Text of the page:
Posted by Robert Vamosi on April 4, 2017
Last month a researcher announced that a commercial dishwashing machine contained a dangerous vulnerability allowing a remote attacker to gain access to privileged assets on a connected network. Jens Regel of the German company Schneider-Wulf made the vulnerability public on Full Disclosure after contacting the vendor and waiting the customary 90 days. The vendor, Miele, has yet to respond.
When contacted after the disclosure, a company representative told Motherboard last Monday that Miele “is checking what happened in this case and will come back to you as soon as possible.” That’s a problem with the Internet of Things (IoT) today. If a device is connected to the internet, it should expect to be pwned, and more and more we’re seeing evidence of that in the strangest of places.
A directory traversal vulnerability (CWE-22 -Improper Limitation of a Pathname to a Restricted Directory or ‘Path Traversal’) allows remote attackers to use HTTP (the internet) to access restricted directories. Once accessed, an attacker can execute commands outside of the web server’s root directory on the network giving control of the at-risk system and enabling the exfiltratration of sensitive information.
“The corresponding embedded webserver ‘PST10 WebServer’ typically listens to port 80 and is prone to a directory traversal attack, therefore an unauthenticated attacker may be able to exploit this issue to access sensitive information to aide in subsequent attacks,” Regel said. He said proof can be had with a simple GET statement:
/ GET /../../../../../../../../../../../../etc/shadow HTTP/1.1
The vulnerability has been assigned CVE-2017-7240 by NIST. Its CVSS score is 5 out of 10.
The model, Miele Professional PG 8528, is a professional dishwasher intended for hospitals. A common web server connects a device to the internet using HTTP (Hypertext Transfer Protocol) to serve the files that form Web pages, so a user could control the information from the device with a desktop browser or a mobile app.
Miele touts the model’s physical RS-232 port as facilitating “the exchange of data with other appliances, e.g. for process documentation.” It intends the wire feature for retrieving text reports from a bar code scanner or “to transmit report data to a documentation system, external storage media or a report printer.” The device also includes an Ethernet connection that provides “a particularly high level of functionality.” This means the dishwashers can be connected to existing networks, such as documentation systems. While convenient, it opens a whole can of worms.
Simply adding connectivity without determining whether there are any vulnerabilities in the software components being added is a newbie mistake. Software composition analysis should always be performed on the cyber supply chain, so that third-party components are added without defects. Although only a few years old, IoT already has millions of devices with questionable legacy software.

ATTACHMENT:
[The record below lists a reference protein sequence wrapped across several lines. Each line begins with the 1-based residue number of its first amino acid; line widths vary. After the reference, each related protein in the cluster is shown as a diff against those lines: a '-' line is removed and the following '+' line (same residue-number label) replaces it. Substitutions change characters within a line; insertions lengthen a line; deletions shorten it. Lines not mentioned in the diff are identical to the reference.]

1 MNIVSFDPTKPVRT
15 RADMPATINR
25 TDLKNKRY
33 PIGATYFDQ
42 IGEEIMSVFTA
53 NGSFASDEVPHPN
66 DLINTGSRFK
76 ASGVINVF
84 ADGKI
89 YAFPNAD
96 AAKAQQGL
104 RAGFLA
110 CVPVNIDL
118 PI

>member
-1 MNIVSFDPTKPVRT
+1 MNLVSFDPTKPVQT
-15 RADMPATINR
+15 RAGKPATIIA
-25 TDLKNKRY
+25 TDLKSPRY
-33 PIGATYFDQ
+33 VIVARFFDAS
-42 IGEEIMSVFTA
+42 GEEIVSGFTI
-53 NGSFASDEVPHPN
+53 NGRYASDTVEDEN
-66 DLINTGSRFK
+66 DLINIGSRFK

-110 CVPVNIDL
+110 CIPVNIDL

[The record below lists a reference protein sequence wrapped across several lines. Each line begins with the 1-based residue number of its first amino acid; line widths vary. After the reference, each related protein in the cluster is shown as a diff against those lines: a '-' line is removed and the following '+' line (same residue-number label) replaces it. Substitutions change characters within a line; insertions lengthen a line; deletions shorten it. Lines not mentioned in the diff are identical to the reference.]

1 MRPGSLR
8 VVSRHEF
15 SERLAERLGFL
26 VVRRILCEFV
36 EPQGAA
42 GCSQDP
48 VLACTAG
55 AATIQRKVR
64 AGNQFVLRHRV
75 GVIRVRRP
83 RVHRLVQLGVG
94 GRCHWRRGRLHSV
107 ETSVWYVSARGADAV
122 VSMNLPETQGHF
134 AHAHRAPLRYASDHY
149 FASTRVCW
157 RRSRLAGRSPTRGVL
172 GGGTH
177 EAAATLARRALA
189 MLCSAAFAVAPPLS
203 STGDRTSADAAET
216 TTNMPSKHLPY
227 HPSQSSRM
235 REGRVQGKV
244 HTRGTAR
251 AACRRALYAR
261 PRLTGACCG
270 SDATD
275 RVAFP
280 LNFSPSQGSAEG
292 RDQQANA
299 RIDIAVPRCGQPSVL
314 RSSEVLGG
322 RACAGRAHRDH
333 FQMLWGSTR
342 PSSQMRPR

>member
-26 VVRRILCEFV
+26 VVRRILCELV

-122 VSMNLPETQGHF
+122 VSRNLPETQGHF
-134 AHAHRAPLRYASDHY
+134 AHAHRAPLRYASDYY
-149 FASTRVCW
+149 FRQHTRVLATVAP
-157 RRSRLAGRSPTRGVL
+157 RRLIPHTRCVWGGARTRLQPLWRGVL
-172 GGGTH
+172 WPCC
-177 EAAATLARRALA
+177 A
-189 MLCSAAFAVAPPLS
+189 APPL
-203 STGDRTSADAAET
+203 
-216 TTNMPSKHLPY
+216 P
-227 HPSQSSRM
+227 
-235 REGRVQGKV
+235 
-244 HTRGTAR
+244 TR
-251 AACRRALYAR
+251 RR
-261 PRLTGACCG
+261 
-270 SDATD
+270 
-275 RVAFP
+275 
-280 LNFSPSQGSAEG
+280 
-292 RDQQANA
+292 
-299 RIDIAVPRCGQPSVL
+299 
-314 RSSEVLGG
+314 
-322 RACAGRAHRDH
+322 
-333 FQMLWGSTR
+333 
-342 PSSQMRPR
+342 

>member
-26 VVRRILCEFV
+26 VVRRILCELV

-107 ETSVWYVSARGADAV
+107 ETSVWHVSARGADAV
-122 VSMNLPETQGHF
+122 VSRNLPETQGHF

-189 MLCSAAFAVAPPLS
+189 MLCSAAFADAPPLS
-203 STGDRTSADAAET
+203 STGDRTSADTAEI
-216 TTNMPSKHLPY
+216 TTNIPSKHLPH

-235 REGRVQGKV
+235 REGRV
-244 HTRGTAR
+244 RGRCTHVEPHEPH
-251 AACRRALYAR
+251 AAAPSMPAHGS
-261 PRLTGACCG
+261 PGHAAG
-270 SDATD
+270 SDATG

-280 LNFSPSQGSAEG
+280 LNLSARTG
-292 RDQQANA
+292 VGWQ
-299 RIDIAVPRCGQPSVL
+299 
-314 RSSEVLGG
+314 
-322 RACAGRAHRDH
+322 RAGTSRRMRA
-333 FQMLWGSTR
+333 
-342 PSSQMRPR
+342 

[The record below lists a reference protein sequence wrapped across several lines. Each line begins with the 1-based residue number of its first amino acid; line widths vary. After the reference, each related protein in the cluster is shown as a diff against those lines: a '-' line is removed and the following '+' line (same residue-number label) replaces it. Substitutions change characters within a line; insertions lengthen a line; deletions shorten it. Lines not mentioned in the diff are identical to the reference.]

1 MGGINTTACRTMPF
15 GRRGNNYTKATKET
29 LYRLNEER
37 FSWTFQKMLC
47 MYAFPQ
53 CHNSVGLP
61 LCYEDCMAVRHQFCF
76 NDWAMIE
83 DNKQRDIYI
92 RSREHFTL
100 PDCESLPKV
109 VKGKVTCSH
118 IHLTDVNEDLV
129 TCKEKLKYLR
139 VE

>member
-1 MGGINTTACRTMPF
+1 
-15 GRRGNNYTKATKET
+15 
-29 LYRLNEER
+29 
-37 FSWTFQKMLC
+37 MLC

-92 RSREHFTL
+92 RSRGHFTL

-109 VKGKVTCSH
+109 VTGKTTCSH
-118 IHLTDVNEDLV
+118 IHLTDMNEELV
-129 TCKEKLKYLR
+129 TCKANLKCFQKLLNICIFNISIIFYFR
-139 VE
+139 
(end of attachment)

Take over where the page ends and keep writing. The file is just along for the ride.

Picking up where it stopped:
To drive this point, this past February a bored student attacked known vulnerabilities in wireless printers around the world with a playful message about botnets (there was no botnet). Last summer, someone used surveillance cameras to create a botnet that temporarily shut down internet service on the East Coast of the united states. Although the surveillance cameras didn’t have a software flaw (it was a hard-coded password) it nonetheless demonstrates the power of these devices once they are pwned.
Miele makes household dishwashers as well. At the moment, the consumer models are not connected to the internet. What makes the professional dishwashers so dangerous is they are more likely to be connected to sensitive information. As we saw in the Target breach, remote access through a third-party heating, ventilation, and air conditioning (HVAC) system was enough to allow the attackers onto the internal network and find and exploit the company’s credit card database.
A hospital network is likely to be more segmented. However, a sophisticated attacker could still leverage multiple vulnerabilities so it’s best not to leave any ports open. And while the network would mostly likely be an internal network, security researcher Dan Tentler told Motherboard in an online chat that at least one dishwasher IP address is discoverable on the internet today. It is possible he might be able to find more in the future, now that he knows how to look for them.
Speaking at Cloud Expo Europe last month, Mikko Hyppönen, chief research officer at F-Secure, said the security of IoT is not likely to get better soon. “It’s going to be so cheap that vendors will put the chip in any device, even if the benefits are only very small. But those benefits won’t be benefits to you, the consumer, they’ll be benefits for the manufacturers because they want to collect analytics,” he said.
And, frankly, the idea of internet connectivity in home appliances is still foreign to most consumers. “When you buy a washing machine, price is the most important selling point. Nobody’s asking, ‘does it have a firewall or intrusion prevention systems?’ Cybersecurity isn’t a selling point for a washing machine, so why would manufacturers invest money in it?” Hypponen adds.
To keep ahead of these threats, start early. If it’s not being done already, secure architecture and design should kick off all new software development for IoT projects. Start with a threat model and then design the security architecture around that. Remove features that are unnecessary for the operation of the device.
Test often. Static analysis can find common software weaknesses. Fuzz testing can find unknown unknowns. And, as mentioned, be weary of third-party code. Do not blindly accept open source code without making sure it is the latest and greatest.
With a little vigilance, embedded software in IoT can be both secure and reliable.
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